Designed for photographers, web designers, and other graphics professionals, the Acer BE270U ($499.99) is a 27-inch In-Plane Switching (IPS) monitor that supports daisy-chaining, and uses a bezel-free cabinet to provide an almost-seamless viewing experience when used in a multi-display configuration. It is equipped with plenty of video ports, as well as a USB 3.0 hub, and it offers a highly adjustable ergonomic stand, but you’ll get better out-of-the-box color accuracy from the BenQ SW2700PT, our Editors’ Choice for midrange, big-screen monitors.
Design and Features
The BE270U’s bezel-free black cabinet offers a near-seamless viewing environment when used in a side-by-side, multi-monitor configuration. The 27-inch IPS panel covers 100 percent of the sRGB color gamut and has a maximum resolution of 2,560 by 1,440. It has a non-reflective coating, a 350 cd/m2 peak brightness, a 75Hz refresh rate, a 16:9 aspect ratio, a 1,000:1 contrast ratio, and a 6-millisecond (gray-to-gray) pixel response. The cabinet is supported by a stand that offers ergonomic adjustments, including height, tilt, swivel, and pivot, and the rectangular base has a tray for storing your keyboard.
Video ports are plentiful and include two HDMI/MHL inputs, a full-size DisplayPort input, a mini DisplayPort input, and a full-size DisplayPort output that allows you to daisy-chain up to three additional monitors. Alongside the video ports are three USB 3.0 ports, one upstream and two downstream, and a headphone jack. Two additional USB 3.0 downstream ports can be found on the left side of the cabinet. The two embedded 2-watt speakers are moderately loud, but they lack bass and sound tinny when cranked up.
There are five function buttons and a Power button on the bottom edge of the cabinet. The function buttons are used to access and navigate the settings menus, where you can adjust Brightness, Contrast, Color Temperature, Gamma, and Sharpness levels. There are five picture presets (Standard, ECO, Movie, Graphics, and User), a Blue Light setting to help ease eyestrain, an sRGB mode, and 6-Axis-Hue and -Saturation adjustments that allow for precise color tuning. There are also several Picture-In-Picture (PiP) and Picture-By-Picture (PbP) settings and a Daisy Chain setting that lets you extend your desktop across multiple displays or clone the master monitor.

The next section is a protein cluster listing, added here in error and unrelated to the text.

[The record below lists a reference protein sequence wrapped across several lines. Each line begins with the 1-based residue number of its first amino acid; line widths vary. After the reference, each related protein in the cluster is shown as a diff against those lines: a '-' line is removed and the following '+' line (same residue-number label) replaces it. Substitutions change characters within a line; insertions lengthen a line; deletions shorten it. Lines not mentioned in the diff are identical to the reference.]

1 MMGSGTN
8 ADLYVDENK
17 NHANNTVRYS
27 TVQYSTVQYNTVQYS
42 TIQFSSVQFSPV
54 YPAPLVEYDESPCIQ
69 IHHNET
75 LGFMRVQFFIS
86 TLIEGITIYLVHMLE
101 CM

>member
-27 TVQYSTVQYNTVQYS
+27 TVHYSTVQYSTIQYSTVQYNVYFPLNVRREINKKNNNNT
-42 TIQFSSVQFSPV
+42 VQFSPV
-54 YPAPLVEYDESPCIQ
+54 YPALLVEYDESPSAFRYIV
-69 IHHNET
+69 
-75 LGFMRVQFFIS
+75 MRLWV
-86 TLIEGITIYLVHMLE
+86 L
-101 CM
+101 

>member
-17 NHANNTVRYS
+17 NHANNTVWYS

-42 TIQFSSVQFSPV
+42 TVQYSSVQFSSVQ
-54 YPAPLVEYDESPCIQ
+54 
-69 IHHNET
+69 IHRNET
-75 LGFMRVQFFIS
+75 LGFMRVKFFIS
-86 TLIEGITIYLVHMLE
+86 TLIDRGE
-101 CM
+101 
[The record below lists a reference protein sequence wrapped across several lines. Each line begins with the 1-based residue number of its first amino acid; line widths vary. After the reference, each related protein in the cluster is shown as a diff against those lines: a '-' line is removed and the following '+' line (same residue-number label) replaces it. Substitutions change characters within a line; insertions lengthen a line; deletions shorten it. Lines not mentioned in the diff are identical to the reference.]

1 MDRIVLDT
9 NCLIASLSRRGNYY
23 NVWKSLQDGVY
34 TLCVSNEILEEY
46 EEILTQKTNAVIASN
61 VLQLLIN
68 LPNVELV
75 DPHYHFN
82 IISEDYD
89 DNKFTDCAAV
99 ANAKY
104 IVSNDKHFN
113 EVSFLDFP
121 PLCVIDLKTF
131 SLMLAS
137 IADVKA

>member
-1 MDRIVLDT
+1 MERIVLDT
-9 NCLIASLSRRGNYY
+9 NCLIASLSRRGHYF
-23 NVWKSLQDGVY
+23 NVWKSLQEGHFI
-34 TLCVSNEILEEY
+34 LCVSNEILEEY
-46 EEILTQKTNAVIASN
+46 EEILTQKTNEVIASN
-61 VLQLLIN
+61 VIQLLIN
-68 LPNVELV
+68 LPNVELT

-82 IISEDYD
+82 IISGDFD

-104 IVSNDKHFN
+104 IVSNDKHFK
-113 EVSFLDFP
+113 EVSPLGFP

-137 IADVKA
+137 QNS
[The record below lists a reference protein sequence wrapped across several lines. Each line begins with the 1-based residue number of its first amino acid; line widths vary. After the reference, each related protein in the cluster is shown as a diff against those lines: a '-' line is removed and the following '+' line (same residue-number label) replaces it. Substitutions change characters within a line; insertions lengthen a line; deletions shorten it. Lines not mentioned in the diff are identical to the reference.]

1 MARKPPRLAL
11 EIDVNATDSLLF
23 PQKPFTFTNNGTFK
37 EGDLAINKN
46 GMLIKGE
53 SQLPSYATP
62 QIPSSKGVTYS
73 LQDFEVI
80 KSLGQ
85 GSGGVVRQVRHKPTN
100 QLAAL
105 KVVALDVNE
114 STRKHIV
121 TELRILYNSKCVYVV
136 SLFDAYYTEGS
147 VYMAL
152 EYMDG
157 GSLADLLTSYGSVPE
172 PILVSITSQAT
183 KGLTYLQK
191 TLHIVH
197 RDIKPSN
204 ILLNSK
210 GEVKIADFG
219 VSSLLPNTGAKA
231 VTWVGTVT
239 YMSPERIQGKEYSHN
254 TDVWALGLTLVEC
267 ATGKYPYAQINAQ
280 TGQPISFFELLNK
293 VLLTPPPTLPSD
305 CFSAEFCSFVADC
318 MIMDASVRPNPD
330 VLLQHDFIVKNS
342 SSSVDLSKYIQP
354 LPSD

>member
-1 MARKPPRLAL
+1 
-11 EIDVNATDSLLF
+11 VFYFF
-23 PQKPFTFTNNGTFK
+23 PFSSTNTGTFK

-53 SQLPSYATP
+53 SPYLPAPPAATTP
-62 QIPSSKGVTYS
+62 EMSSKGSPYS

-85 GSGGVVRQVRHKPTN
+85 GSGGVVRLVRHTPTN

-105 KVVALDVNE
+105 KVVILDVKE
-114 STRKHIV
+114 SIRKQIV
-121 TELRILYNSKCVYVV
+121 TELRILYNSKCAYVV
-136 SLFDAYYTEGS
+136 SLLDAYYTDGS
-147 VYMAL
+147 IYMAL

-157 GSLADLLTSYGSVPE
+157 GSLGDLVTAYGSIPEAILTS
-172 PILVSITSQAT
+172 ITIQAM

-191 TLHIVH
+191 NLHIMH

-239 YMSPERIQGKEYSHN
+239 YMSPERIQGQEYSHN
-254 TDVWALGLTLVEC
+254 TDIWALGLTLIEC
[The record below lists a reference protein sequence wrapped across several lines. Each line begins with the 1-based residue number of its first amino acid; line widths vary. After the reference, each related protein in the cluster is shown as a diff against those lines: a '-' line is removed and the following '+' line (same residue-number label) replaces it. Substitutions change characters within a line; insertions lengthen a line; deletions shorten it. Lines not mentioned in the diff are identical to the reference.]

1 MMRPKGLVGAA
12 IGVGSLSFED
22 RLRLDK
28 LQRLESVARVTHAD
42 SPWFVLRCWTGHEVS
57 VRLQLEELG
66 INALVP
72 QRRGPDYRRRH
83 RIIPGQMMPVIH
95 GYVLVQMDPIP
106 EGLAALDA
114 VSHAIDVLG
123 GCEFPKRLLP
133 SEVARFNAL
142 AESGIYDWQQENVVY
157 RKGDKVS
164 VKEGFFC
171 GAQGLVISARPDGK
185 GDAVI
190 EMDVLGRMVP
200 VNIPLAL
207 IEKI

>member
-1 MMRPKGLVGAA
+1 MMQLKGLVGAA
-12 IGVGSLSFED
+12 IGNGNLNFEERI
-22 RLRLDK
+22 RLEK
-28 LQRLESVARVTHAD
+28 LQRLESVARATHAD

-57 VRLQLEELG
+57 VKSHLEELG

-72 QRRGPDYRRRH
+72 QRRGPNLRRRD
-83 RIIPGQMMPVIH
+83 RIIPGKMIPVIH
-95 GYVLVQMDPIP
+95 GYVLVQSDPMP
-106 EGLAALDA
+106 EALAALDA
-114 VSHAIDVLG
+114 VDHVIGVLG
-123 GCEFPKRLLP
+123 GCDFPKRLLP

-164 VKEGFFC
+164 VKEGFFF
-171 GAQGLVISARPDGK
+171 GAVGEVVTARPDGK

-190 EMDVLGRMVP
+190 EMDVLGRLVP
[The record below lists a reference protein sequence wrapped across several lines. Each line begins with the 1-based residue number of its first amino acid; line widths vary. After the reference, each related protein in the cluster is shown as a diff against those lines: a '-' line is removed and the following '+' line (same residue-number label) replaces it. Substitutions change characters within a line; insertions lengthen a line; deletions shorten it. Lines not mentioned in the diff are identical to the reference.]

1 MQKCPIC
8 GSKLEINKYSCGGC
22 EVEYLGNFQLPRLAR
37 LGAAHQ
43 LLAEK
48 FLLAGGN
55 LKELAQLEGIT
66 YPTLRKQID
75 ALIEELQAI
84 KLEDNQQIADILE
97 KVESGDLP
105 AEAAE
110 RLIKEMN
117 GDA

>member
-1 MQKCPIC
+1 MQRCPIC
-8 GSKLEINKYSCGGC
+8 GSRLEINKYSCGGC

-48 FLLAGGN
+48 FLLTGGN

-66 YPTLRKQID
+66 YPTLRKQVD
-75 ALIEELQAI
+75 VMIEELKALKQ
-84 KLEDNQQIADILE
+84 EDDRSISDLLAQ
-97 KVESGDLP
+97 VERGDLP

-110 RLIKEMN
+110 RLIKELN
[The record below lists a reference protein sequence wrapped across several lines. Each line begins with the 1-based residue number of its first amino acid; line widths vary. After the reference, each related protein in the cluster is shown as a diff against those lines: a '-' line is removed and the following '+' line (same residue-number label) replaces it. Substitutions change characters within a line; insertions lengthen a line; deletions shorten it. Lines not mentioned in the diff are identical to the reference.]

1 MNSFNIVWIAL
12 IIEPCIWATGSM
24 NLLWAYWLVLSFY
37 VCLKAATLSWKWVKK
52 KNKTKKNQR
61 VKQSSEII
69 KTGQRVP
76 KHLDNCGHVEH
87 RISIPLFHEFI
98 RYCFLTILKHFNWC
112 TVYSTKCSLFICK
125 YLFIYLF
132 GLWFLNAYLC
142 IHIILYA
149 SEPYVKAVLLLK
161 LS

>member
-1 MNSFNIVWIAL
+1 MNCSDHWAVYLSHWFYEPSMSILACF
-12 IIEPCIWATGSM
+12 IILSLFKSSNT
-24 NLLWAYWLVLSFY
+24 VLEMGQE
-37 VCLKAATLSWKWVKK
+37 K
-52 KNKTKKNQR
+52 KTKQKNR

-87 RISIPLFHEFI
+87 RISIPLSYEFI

Acer covers the BE270U with a three-year warranty on parts, labor, and backlight. Included in the box are DisplayPort and HDMI cables, an upstream USB cable, and a Quick Start guide.
The BE270U delivered sharp image detail and very good grayscale reproduction in our tests. It correctly displayed every shade of gray from the DisplayMate 64-Step Grayscale test and provided solid highlight and shadow detail in my test images. Scenes from Marvel’s Antman on Blu-ray showed very good image detail and well-saturated colors.
That said, out-of-the-box color accuracy was not ideal. On the chromaticity chart below, color measurements are represented by the colored dots, and the ideal CIE color coordinates are represented by the boxes. As illustrated, red and blue colors straddle the border of their zones, and green is completely outside of its zone. Fortunately, the skewing is minor, and all of the colors can be brought into alignment using the 6-Axis-Hue and 6-Axis-Saturation adjustments. As with most IPS monitors, the BE270U offers wide viewing angles, with no color shifting when viewed from an extreme top, bottom, or side angle.
While not designed for gaming, there’s no reason why you can’t enjoy a little after-hours fun with the BE270U. Its 6-millisecond (gray-to-gray) pixel response kept ghosting at a minimum in our Crysis 3 (PC) and Call of Duty: Infinite Warfare (Sony PlayStation 4) gaming tests, and its 10.6-millisecond input lag, as measured with a Leo Bodnar Video Signal Lag Tester, means you won’t get blown away while waiting for the monitor to react to a controller command. Our fastest monitors, the BenQ XL2430T and the BenQ SW2700PT, both scored 9.5 milliseconds.
The BE270U is an energy-efficient 27-inch monitor. It consumed 26 watts of power in testing while operating in Standard picture mode and used 21 watts when operating in ECO mode. In comparison, the BenQ SW2700PT used 43 watts in Standard mode (it does not offer an ECO mode), and the ViewSonic XG2703 used 40 watts in Standard mode and 27 watts in Conserve mode.
With the Acer BE270U, you get a generous selection of digital video ports, including a DisplayPort output that can be used to connect up to three additional monitors to extend your work area or clone your original desktop image. Moreover, the cabinet’s bezel-free design provides a near-seamless view when multiple panels are placed side by side. The BE270U’s 27-inch IPS panel provided very good grayscale performance and wide viewing angles in testing, but color accuracy was a bit off. Fortunately, you can use the 6-Axis color settings to attain ideal color accuracy. For very accurate colors right out of the box, consider our Editors’ Choice for midrange, big-screen monitors, the BenQ SW2700PT. It costs $150 more than the BE270U, but it offers better color performance, supports hardware calibration, and is equipped with an SD card slot and a shading hood.